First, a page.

on 1 November 2010
I have been eagerly awaiting for the next installment in the Grimspace series, and it was well worth the wait! The book starts off shortly after the last book, Doubleblind, with Jax resigning her role as ambassador to the Conglomerate after her stint on Ithiss Tor. But this does not mean the end of her troubles - far from it. War is building up in the galaxy with growing attacks by raiders and pirates on border worlds, and far worse, the Morgut who are increasing their attacks. Jax and her crew embark on training an Armada to combat the growing threat - even if they have to recruit raiders/pirates themselves.
Oh wow! I literally inhaled this book and I could not put it down. It really felt like the tension and pace of the series has really stepped up a notch, and it's definitely heading towards a big confrontation. Jax has grown so much - although this was illustrated in the previous two books. Killbox really shows how far she has changed and instead of just reacting and defending herself to those who threaten her, Jax has become more proactive and is on the offense and she does it in style.
In many ways this feels like a transitional book for the next arc of the series, but that is not to say it's a filler, far from it. So many important things happened in Killbox that I feel the need to do a reread because it was so fast paced. While the galaxy is heading towards a major war, Jax has to face her own personal problems. The crew she comes to love as her family are also involved in the Armada, and have to face being separated from each other due to their different responsibilities and duties.
In Killbox you can see how far Jax has come to love and support her friends who have become her family, and there is some wonderful and emotional scenes where they all have to cope with separation, and their fear about the encroaching war with the Morgut. I especially love the scenes Jax shares with Vel, the alien bounty hunter, and Dina, the crew's mechanic that really heightens personal bonds she shares with them, but without crossing into sentimentalism.
However, the real heartache comes with March's self imposed estrangement. And because he took command of training and heading the newly established Armada, he placed their relationship on a hiatus. I really felt Jax's pain because she understood the reasoning due to the military confines of establishing the Armada, but I did feel like smacking him in the head. And Jax did too! Especially after they both went through hell to be together. But there was a scene that really reflects all this, and shows how much Jax loves him and highlights what their relationship is about.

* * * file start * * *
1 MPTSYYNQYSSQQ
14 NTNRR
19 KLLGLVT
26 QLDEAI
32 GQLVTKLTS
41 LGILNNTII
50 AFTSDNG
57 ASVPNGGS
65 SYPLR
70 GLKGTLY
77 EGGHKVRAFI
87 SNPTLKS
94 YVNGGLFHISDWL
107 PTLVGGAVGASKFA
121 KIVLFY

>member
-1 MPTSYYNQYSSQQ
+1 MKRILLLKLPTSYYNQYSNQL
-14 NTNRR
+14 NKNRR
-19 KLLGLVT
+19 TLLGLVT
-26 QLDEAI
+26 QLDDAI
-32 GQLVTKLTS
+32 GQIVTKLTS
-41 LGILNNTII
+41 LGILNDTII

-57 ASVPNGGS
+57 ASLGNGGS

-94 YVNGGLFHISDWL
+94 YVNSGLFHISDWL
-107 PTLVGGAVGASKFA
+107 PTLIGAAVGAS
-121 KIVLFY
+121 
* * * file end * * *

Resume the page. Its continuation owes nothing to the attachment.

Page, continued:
"March acknowledges that with a nod. Mary, how he burns, as if kindled from within by love of me. I remember its loss. I remember how I navigated him on Ithiss-Tor, filtering my essence through the dark spots in his mind, as though he were a series of broken beacons. I did it to repair him, fuse the damaged connections, so he could remember what it was to feel and love. War killed that part of him. I brought it back. In doing so, I left some of myself behind, but I think I also took part of him with me. We are twined together inextricably now, and I wouldn't have it otherwise."
I also liked the new characters that were introduced, such as the scientist, Evelyn Derad, that Jax and her crew rescues from an ex Farwan space station. And there are older faces who reappear. But I really enjoyed Evelyn's introduction, and like Jax, has many similarities as she survives a Morgut attack, and realising she was also used by the Farwan Corporation. She also holds the key in helping Jax cope with the after-affects of Grimspace exposure, as well offering new possibilities to Jax's affinity as a navigator. And in the meanwhile, political intrigue is added with secret communications from a mysterious agent (who I hope to see in latter books), and the leader of the Conglomerate whose messages were placed throughout the book which adds a level of political intrigue along with the action.
Unlike Doubleblind, which was more introspective and calmer in tone, Killbox is an epic Space Opera with lots of space battles and action that does not stop until the last few pages. Killbox also shows how much Jax has adapted and changed, and is also willing to sacrifice herself to those she has promised to protect. There are several twists and surprises in Killbox, but also several story threads in previous books that have been tied up, but also sets up bigger ones that will certainly play out in the next two books. Killbox also ends on a humdinger of a cliffhanger, and I SO want the next book. Like. right.now!
Killbox is a great installment in the Grimspace series. It's fast paced with lots of action that really illustrates how the endgame is coming to a head. But this is a book that shows how far Jax has grown from the brash, selfish navigator in the first book, to the brash and selfless navigator that she is now. And Jax's scenes of shared poignancy and affinity with her friends, and lover, March, adds a multilayer of emotional intensity towards the characters.. If you have not picked up the series yet, I highly, highly recommend the series as it's one of the best, if not, thee Best Sci-Fi romantic series that combines action and plot. I cannot wait for the 5th book of the series!
I give Killbox 5 out of 5 stars!